Second, no one is feeding you a line. None of us can guarantee that it WILL ship (though we expect it will). None of us will tell you to preorder. We may point out the benefits of preordering AND the potential risks. For me, even though I'm risk adverse, this one item I did preorder back in 2015 because I thought it just might be great. I have never preordered anything else. But now that I have it, I will say it is great.

    That doesn't mean everyone will like it. Some may have special situations where it isn't the best choice. For example, if you want to be able to stop your car and type on your lap, it isn't going to work unless you put something flat and rigid under it. Which just happens to be how I type virtually 100% of the time. I never have it sitting on my desk when typing. It's always on my lap. OTOH, you could stick the TextBlade to a vertical surface if it is made of steel (because the TextBlade is magnetic).

    I think the group that may have the biggest issues are those who write code, because of the key combos to get oft-used symbols. But we have TREG members who code. I don't so I can't address it as much as I'd like. From what I've read from others, it may depend on what kind of coding. I also know some have worked out customized layouts to deal with the problems. YMMV.

    But even if coding is a problem, most people aren't coders.

    I have always felt the bigger "problem" is just getting people to give it the time and effort to adjust. There are multiple levels to this.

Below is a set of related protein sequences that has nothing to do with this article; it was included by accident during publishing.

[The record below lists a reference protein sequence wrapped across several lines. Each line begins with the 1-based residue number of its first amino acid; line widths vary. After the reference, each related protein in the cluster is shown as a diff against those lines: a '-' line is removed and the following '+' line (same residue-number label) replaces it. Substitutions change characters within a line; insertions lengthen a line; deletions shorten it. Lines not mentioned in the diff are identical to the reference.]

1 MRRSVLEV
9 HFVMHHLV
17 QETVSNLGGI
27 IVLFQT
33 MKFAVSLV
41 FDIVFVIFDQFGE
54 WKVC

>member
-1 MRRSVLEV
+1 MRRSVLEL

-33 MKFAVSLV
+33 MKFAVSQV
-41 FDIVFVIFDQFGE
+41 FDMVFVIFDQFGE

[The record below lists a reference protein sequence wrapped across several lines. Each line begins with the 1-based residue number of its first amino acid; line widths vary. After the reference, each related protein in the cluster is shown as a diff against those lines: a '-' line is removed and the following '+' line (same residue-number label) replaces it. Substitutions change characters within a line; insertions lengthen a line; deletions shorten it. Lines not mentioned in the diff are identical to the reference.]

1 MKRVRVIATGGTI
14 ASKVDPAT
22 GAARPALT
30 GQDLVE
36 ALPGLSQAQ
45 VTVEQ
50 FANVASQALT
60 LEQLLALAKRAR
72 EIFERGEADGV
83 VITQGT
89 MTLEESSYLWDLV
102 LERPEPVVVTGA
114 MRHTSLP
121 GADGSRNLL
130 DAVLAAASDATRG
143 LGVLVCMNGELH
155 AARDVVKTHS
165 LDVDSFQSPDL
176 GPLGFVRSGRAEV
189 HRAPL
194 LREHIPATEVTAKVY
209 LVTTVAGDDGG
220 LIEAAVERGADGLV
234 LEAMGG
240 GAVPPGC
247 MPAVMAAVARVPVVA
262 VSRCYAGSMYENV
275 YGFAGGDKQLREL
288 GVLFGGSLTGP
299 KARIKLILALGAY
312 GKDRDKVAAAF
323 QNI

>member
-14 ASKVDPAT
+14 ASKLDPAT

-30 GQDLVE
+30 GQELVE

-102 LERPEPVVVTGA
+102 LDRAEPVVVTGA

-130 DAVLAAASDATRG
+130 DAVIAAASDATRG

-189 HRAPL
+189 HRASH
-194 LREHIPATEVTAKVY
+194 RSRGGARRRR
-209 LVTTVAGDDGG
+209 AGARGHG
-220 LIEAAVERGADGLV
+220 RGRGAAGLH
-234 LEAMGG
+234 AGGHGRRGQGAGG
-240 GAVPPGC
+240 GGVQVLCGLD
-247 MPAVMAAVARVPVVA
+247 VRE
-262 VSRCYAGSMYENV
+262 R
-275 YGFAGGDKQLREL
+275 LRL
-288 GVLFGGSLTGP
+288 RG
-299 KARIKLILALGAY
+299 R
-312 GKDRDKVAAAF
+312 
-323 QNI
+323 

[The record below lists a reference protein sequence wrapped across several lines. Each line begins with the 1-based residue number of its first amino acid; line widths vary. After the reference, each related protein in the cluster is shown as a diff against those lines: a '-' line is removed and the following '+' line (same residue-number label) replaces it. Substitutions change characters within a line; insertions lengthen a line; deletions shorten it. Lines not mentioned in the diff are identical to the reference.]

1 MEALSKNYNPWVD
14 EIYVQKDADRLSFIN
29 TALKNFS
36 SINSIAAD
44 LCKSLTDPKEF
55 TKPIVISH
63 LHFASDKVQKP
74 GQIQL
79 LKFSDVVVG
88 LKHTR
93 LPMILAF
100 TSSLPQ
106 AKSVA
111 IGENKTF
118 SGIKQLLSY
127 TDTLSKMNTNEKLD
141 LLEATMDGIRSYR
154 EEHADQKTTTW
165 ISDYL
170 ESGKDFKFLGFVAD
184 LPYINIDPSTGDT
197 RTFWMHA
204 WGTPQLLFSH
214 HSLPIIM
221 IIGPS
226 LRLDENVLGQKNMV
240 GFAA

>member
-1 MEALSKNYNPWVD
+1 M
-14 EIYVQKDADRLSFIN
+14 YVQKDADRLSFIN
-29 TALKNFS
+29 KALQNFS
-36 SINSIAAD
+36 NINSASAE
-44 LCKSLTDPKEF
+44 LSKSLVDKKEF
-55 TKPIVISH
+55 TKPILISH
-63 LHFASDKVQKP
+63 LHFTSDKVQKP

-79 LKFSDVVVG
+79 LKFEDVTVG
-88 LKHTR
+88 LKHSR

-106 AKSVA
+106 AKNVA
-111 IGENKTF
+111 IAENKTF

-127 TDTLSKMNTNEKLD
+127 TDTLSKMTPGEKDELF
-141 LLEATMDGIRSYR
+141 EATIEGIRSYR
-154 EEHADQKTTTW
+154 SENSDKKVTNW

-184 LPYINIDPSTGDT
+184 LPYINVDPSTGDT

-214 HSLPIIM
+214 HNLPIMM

First, just for alpha characters and basic punctuation that is all on the main layer, thus no special combos needed, they still have to adjust to the particular angle of the keys as well as the different reach. But the reach is EASIER! Still have to adjust to it. This is the kind of stuff you may have to do with any given regular keyboard.

    But the second thing is a bit more complicated as you access numbers and many symbols on the "green layer". This is where you hold down the space bar and hit the appropriate key. It's easy - certainly easier than the shift key once you get used to it because your thumb is typically right above the space bar anyway. It's also easy because you are no longer needing to reach for the symbols (or numbers). They are at or immediately above or below the home row. However, you still have to adapt to it and I have no doubt that some simply won't make even a minimal effort.

    Third, there is user error - which the ordinary user may blame on the TextBlade. When you hit the wrong key on a regular keyboard, it is generally very obvious. But with multiple characters (3-6) on one key cap, it is naturally less obvious and people will tend to think they did it right even when they didn't.

    To give you an idea of how this can go, in early testing, sometimes I'd get the wrong character. Now, sometimes it was the TextBlade's fault (those problems have been solved), but there were times I get an error thinking I was right, but catch myself right when the error occurred. I then, without looking down, moved my finger closer to the part of the key for the character I wanted (just in case I was out of position). I'd still get the wrong character! So I'd do it again, with the same result. And then again - so 3 times with the same error, even though I had moved in the right direction. Surely the TextBlade messed up! Nope. I'd look down where my finger was and, surprise, it would still, even after those adjustments, be solidly on the wrong character! I suspect some people wouldn't realize they goofed and get frustrated early on.

    These things are unavoidable so I figure WayTools wants to minimize any possible issues they can control at a pretty high level (though not perfection).

    I could tell within one day, in spite of the significantly greater issues early on than now, that I didn't want to use any other keyboard. No, I couldn't type on it as well instantly, but things were just easier that it wasn't hard to see the benefits. Speed was "good enough" in short order and was back at full speed within 3 weeks. And now, while I could touch type before, that didn't include numbers and symbols - too far away for me to do without looking and I didn't need them enough to practice them. But I easily do them with the TextBlade.